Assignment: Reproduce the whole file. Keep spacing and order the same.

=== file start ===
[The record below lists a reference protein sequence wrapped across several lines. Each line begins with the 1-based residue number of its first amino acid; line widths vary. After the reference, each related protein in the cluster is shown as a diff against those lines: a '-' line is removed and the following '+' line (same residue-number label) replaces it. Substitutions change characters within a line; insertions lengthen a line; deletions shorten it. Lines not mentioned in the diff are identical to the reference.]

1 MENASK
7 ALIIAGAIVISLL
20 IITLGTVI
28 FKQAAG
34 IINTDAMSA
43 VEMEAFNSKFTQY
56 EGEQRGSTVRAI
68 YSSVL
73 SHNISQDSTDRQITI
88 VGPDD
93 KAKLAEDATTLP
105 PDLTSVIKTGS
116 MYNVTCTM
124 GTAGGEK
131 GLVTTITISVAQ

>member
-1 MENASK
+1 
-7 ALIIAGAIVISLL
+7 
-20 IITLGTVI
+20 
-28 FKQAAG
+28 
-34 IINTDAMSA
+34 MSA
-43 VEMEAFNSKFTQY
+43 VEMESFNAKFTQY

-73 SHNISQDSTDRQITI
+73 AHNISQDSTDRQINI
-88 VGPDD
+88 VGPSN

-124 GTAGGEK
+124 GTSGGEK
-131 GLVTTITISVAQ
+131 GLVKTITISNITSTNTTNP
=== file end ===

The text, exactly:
[The record below lists a reference protein sequence wrapped across several lines. Each line begins with the 1-based residue number of its first amino acid; line widths vary. After the reference, each related protein in the cluster is shown as a diff against those lines: a '-' line is removed and the following '+' line (same residue-number label) replaces it. Substitutions change characters within a line; insertions lengthen a line; deletions shorten it. Lines not mentioned in the diff are identical to the reference.]

1 MENASK
7 ALIIAGAIVISLL
20 IITLGTVI
28 FKQAAG
34 IINTDAMSA
43 VEMEAFNSKFTQY
56 EGEQRGSTVRAI
68 YSSVL
73 SHNISQDSTDRQITI
88 VGPDD
93 KAKLAEDATTLP
105 PDLTSVIKTGS
116 MYNVTCTM
124 GTAGGEK
131 GLVTTITISVAQ

>member
-1 MENASK
+1 
-7 ALIIAGAIVISLL
+7 
-20 IITLGTVI
+20 
-28 FKQAAG
+28 
-34 IINTDAMSA
+34 MSA
-43 VEMEAFNSKFTQY
+43 VEMESFNAKFTQY

-73 SHNISQDSTDRQITI
+73 AHNISQDSTDRQINI
-88 VGPDD
+88 VGPSN

-124 GTAGGEK
+124 GTSGGEK
-131 GLVTTITISVAQ
+131 GLVKTITISNITSTNTTNP